Woman’s story raises awareness for growing need of minority organ donors

People of color only make up 32% of the organ donor list

One hundred and ten thousand adults and children are on the National Organ Donor Waitlist.

This number is something the Texas Organ Sharing Alliance, or TOSA, works hard to bring down every year.

“We basically provide organ donation and recovery services for those central south Texans wishing to donate and for those waiting on the waiting list,” Senior Communication Coordination at TOSA, Clarissa Thompson said.

Thompson said for the month of August, they are focusing on the 60% of people of color on the waiting list.

It’s all a part of National Minority Donor Awareness Month.

“Even though you do not have to be of the same ethnicity, the donor and the recipient, we do find that there are studies that show the transplant tend to be more successful when the donors and the recipients share the similar genetics,” Thompson said.

In 2012, Krizia Keiser signed up to be an organ donor while getting her driver’s license.

“That night we talked about it, about her decision during dinner, and she expressed her desire to be a donor if someone was to happen to her,” Krizia’s mother, Martha Keiser said.”

Krizia suffered a brain aneurysm, passing away on June 6th, 2013.

Martha said at that time, her daughter being an organ donor was the last thing on her mind.

“I actually said no,” Martha said. “But then one of the representatives from TOSA took us into a separate room and, very gentle, told us about the whole process and about Krizia’s decision.”

And with 22,000 people on the waiting list who are Hispanic, Krizia’s background was a great addition.

In fact, Krizia donated her kidney and pancreas to a Hispanic man who had complications with his diabetes. It’s someone Martha had the pleasure of meeting.

“It’s just overwhelming seeing how Krizia’s recipients have flourished {after} suffering from all these illnesses.”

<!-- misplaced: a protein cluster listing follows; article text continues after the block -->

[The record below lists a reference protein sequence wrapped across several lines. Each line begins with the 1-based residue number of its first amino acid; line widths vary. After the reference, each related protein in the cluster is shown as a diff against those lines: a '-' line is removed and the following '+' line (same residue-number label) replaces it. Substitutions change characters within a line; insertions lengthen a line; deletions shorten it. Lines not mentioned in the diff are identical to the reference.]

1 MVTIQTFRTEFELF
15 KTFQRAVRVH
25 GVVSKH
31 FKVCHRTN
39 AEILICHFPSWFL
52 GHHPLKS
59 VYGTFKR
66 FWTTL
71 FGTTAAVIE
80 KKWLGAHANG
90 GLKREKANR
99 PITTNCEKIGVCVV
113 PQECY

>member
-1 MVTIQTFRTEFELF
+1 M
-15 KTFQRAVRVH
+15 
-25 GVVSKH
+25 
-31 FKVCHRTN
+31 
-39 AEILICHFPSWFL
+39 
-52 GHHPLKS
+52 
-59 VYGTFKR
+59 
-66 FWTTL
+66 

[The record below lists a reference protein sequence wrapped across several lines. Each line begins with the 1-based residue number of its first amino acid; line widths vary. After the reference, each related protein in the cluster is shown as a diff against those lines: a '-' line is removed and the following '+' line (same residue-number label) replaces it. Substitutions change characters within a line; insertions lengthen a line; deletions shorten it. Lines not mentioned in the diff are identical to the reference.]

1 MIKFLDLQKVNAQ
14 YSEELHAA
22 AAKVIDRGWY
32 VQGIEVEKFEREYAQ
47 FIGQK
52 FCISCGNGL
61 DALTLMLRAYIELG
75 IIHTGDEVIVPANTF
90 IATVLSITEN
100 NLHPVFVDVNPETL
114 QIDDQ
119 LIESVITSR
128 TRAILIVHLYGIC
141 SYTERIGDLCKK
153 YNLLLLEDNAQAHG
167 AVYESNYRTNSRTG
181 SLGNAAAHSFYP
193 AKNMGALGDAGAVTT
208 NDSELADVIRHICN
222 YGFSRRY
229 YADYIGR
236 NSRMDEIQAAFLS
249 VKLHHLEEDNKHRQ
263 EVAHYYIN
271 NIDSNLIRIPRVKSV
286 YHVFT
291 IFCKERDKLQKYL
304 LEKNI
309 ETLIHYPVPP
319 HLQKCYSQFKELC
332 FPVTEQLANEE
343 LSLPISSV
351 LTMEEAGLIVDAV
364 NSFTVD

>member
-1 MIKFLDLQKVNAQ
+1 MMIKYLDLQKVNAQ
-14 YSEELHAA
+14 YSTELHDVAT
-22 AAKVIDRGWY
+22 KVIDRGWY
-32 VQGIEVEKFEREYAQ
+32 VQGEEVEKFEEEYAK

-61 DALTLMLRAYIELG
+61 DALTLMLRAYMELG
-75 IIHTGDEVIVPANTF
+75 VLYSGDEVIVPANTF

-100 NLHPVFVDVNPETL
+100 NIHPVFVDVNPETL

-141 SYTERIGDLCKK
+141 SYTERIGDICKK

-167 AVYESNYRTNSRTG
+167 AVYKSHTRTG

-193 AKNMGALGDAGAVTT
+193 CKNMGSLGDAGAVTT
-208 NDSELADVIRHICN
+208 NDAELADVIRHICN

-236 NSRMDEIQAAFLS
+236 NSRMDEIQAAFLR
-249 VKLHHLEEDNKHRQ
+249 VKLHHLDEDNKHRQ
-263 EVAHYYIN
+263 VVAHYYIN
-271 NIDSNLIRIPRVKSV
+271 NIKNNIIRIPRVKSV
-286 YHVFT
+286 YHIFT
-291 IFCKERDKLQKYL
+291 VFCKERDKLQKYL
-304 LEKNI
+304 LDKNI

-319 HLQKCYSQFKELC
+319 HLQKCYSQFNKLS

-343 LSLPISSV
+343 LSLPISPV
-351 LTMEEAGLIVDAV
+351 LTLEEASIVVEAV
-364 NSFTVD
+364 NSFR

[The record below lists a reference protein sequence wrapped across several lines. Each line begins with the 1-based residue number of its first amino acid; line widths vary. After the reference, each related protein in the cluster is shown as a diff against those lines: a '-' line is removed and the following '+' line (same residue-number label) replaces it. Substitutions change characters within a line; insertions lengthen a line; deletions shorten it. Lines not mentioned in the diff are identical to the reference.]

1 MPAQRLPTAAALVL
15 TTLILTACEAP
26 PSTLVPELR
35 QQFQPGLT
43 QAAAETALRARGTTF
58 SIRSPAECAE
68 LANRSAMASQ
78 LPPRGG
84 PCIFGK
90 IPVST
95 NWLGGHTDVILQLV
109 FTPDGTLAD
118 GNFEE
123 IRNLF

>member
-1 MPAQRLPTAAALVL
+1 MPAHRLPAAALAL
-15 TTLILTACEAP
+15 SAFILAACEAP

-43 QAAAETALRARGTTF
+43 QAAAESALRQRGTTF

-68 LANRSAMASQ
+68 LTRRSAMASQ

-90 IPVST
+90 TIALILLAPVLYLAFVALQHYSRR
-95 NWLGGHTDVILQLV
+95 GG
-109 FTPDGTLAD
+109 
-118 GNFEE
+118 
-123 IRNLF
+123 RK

People of color, like Krizia, only make up 32% of the donor list.

Thompson chalks that up to the misconceptions that surround becoming an organ donor.

“‘Doctors will not save my life if I’m an organ donor; if I’ve signed up to save lives as an organ donor,’ and that is not the case,” Thompson said. “Donation is only considered after every life-saving effort has occurred.”

Another myth is that it will affect the funeral service. That’s a myth Martha can disprove.

“We had an open casket for Krizia,” Martha said, “She looked as beautiful as she always did. She looked like she was just a beauty sleeping.”

Martha works closely with TOSA to share Krizia’s story and to show that even though she left sooner than expected, she completed her mission.

“And that was to give that gift to life,” Martha said. “It makes us very proud that at such a young age she made that decision and that she was able to achieve that wish.”

There is no age requirement to become an organ donor; however, if you’re under 18, you’ll need parental consent.

To sign up, visit the TOSA website, or the Donate Life Texas website.

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About the Authors:

Alexsis Page has been a News Producer at KSAT since 2019. A former military brat, she was born in Killeen, raised in El Paso, but calls Lawton, Oklahoma, home. She began her journalism career as an editor and later news producer at KSWO in Lawton and also produced at WICS/WRSP in Springfield, Illinois.

Dominic Lawrence is an Emmy award-winning video editor at KSAT. Before coming to KSAT, he graduated from Texas Tech University while working at KCBD in Lubbock as a photojournalist. He is a Star Wars fan and enjoys spending time out with his dog.